Site-specific approaches to theatre and performance have been taken forward in different contexts, making of each chosen site a particular version of history, culture and local identity. Each experimental creation is somehow ephemeral and unrepeatable. In Latin America, research is scarce concerning site-specific theatre, although the book El archivo y el repertorio. La memoria cultural performática en las américas by Diana Taylor probably allows us to delve deeply into our continental specificity and addresses the profound relations between performance art and Latin American political life. In the blurring of the line between performance and performativity, as outlined above, Taylor states that in this socio-political context, we need to understand practices such as civic disobedience, resistance, citizenship, gender, ethnicity and sexual identity, as performance, observing how they are ‘rehearsed and carried out daily in the public sphere’ (Taylor 2015: 35). To understand them as performance is to see and recognise how performance also acts as an epistemology. Occurrences in which subaltern political practices emerge in public life through rehearsed and repeated bodily tasks are innumerable in our continent, especially in urban settings. The demand for justice emerges thus as performative and ritualised, such as in the most renowned political practices of the Mothers of Plaza de Mayo in Argentina, the hoods of the Zapatistas or recently, Las Tesis of Chilean feminism.2 The performativity of these practices needs to be understood as the embodiment and enactment of a political culture, strongly related to historical contingency and broader social meanings, and also operating as an epistemology: ‘performative acts’, or what Richard Schechner calls ‘twice-behaved behaviour’ (1985: 36).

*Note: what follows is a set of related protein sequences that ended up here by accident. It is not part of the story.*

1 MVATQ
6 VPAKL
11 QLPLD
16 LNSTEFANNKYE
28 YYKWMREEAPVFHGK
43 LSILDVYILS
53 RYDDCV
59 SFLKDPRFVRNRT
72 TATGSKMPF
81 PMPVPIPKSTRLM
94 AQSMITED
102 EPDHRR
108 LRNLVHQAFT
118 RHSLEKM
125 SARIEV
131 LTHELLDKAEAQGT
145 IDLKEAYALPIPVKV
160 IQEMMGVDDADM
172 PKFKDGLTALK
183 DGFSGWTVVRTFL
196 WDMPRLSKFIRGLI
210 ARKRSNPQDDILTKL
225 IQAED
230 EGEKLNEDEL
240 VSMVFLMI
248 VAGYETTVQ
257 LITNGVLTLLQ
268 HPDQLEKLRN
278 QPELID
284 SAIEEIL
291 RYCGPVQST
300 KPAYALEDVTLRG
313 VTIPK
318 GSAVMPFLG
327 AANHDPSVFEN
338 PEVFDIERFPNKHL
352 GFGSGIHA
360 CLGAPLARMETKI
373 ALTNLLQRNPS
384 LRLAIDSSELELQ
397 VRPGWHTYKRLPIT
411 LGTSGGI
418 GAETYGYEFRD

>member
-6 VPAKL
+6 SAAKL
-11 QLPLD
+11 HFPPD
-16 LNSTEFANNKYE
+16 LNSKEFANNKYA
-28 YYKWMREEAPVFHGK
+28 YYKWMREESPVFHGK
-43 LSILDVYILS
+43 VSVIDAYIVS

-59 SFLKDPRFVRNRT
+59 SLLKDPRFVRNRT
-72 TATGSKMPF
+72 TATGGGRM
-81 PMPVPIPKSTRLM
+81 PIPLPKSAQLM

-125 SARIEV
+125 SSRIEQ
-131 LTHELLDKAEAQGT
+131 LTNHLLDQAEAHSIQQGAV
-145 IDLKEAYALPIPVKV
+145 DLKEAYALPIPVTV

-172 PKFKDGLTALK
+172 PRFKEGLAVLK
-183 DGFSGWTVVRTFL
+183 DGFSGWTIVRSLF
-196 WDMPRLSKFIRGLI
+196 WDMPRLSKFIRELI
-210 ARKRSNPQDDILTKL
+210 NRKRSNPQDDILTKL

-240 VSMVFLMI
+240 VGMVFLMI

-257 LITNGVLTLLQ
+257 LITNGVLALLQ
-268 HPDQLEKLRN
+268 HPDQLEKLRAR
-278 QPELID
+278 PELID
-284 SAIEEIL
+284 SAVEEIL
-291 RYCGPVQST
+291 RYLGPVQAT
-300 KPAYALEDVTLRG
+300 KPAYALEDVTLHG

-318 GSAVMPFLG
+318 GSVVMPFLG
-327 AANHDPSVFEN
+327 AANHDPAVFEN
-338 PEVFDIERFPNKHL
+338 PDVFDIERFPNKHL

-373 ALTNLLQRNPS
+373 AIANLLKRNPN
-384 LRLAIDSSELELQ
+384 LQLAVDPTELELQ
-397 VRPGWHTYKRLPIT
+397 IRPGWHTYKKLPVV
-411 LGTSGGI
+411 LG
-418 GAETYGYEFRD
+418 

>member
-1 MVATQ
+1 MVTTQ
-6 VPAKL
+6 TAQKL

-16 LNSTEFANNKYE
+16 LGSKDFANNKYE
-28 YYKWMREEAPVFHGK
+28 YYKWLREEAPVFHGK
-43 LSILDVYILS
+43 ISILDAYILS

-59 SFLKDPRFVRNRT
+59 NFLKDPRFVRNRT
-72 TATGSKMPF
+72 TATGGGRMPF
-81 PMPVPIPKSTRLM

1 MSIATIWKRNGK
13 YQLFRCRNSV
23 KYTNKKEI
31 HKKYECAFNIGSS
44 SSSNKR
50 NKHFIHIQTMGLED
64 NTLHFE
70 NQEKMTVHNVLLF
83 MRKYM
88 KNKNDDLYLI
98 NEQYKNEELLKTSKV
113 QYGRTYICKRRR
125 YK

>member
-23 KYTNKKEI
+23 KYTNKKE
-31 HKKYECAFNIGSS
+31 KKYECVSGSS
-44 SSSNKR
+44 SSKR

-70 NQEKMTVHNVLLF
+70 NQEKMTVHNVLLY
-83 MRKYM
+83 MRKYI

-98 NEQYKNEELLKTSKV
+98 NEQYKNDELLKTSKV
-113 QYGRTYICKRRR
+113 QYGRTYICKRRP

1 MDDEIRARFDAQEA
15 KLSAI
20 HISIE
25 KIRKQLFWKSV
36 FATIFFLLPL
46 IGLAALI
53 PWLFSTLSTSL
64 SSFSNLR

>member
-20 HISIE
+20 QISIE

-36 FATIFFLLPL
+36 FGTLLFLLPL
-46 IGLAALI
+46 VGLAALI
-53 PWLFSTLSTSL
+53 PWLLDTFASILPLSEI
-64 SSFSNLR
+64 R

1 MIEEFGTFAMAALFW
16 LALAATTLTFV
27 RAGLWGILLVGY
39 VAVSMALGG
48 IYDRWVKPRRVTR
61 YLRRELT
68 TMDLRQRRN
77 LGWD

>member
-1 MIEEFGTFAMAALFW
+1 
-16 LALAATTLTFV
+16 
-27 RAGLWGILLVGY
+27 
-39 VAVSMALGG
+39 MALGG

Another key issue of site-specific theatre is, as mentioned in the Introduction, the relationship between body and place. In this regard, the elaboration around the notion of place by Natalia Sarli and Gustavo Radice provides some important insights: